I think there is controversy with all programmes like this. There is no way that all scientists are going to agree that this is the right way to go. We are a bunch of enthusiastic people trying to do something to replace something that we messed up many years ago.

What we’re not doing is selecting some fancy funny colour variety of zebra, as is taking place in other areas, where funny mutations have taken place with strange colouring which may look amusing but is rather frowned upon in conservation circles.

What we are trying to do is get sufficient animals—ideally get a herd of up to 50 full-blown rau-quaggas in one locality, breeding together, and then we would have a herd we could say at the very least represents the original quagga.

We obviously want to keep them separate from other populations of plains zebra otherwise we simply mix them up again and lose the characteristic appearance.

The quotes are from here:

• Lawrence Bartlett, South Africa revives ‘extinct’ zebra subspecies, Phys.org, 12 February 2016.

This project is an example of ‘resurrection biology’, or ‘de-extinction’:

• Wikipedia, De-extinction.

Needless to say, it’s a controversial idea.

9 Responses to The Quagga

  1. This is an entirely laudable project and its proponents are to congratulated. They deserve the world’s thanks.

    It’s a pity we don’t put more resources into maintaining the diminishing levels of biodiversity.

    My own project is an attempt to establish an insurance population of Red Jungle Fowl, Gallus gallus murghi in Tasmania.

    • Simplicio says:

      Is the quagga project preserving genetic diversity? I’d think breeding zebras for particular traits would leave most measures of genetic diversity unchanged.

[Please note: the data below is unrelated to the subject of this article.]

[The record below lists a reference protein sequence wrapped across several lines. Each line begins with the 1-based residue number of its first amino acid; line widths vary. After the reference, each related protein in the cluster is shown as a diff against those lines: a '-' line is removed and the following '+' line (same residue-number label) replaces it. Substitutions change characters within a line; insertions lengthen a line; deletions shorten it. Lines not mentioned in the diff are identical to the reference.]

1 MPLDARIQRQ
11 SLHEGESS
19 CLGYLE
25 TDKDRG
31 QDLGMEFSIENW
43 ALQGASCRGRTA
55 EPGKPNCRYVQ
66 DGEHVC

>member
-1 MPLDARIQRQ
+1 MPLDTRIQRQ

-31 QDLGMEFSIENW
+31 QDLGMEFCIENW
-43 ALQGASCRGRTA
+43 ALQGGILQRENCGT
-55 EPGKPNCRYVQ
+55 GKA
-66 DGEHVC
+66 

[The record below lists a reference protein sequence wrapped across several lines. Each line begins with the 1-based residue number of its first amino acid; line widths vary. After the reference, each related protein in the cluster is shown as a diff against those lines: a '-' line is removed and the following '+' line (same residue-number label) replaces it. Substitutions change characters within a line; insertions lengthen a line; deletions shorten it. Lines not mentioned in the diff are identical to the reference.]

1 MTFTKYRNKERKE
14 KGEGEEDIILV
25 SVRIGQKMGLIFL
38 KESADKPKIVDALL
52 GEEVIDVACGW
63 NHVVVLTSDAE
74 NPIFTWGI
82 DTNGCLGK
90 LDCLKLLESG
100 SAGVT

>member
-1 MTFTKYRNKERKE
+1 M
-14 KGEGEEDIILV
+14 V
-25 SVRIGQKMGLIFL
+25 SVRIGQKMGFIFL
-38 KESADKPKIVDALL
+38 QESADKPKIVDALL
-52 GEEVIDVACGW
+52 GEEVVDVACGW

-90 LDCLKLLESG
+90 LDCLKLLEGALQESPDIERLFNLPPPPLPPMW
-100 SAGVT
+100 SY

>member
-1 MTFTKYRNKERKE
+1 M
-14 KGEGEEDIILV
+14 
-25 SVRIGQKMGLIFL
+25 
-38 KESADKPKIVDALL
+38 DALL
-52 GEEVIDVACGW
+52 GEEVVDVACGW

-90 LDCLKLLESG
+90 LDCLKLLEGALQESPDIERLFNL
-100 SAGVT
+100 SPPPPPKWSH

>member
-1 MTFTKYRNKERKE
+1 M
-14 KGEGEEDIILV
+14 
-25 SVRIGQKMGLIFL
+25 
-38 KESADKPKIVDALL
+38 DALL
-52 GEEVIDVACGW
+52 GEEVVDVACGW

• John Baez says:

      Different measures of diversity say different things about whether genetic diversity is increased when previously rare combinations of genes are made more common.

      One can imagine a project where the original quagga ecosystem was restored. This could be interesting even if genetic diversity hasn’t been increased much. According to Wikipedia:

      Introduction of these quagga-like zebras could be part of a comprehensive restoration program including such ongoing efforts as eradication of non-native trees. Quaggas, wildebeest, and ostriches, which occurred together during historical times in a mutually beneficial association, could be kept together in areas where the indigenous vegetation has to be maintained by grazing. In early 2006, the third and fourth generation animals produced by the project were considered looking much like the depictions and preserved specimens of the quagga. This type of selective breeding is called breeding back. The practice is controversial, since the resulting zebras will resemble the quaggas only in external appearance, but will be genetically different. The technology to use recovered DNA for cloning does not exist yet.